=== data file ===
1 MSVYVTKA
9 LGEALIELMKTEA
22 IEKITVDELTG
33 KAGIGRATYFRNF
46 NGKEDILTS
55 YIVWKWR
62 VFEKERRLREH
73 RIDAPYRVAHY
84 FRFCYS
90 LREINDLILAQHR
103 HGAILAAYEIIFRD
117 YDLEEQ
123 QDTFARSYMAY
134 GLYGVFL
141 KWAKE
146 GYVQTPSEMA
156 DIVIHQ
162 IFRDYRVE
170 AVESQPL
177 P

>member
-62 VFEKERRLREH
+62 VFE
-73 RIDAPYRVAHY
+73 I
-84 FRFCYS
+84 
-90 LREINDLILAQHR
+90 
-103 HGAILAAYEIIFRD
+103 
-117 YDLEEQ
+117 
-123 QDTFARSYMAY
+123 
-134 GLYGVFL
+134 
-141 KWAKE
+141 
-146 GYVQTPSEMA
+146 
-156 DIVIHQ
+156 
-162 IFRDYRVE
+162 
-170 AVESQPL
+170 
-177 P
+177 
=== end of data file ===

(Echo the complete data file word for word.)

1 MSVYVTKA
9 LGEALIELMKTEA
22 IEKITVDELTG
33 KAGIGRATYFRNF
46 NGKEDILTS
55 YIVWKWR
62 VFEKERRLREH
73 RIDAPYRVAHY
84 FRFCYS
90 LREINDLILAQHR
103 HGAILAAYEIIFRD
117 YDLEEQ
123 QDTFARSYMAY
134 GLYGVFL
141 KWAKE
146 GYVQTPSEMA
156 DIVIHQ
162 IFRDYRVE
170 AVESQPL
177 P

>member
-62 VFEKERRLREH
+62 VFE
-73 RIDAPYRVAHY
+73 I
-84 FRFCYS
+84 
-90 LREINDLILAQHR
+90 
-103 HGAILAAYEIIFRD
+103 
-117 YDLEEQ
+117 
-123 QDTFARSYMAY
+123 
-134 GLYGVFL
+134 
-141 KWAKE
+141 
-146 GYVQTPSEMA
+146 
-156 DIVIHQ
+156 
-162 IFRDYRVE
+162 
-170 AVESQPL
+170 
-177 P
+177 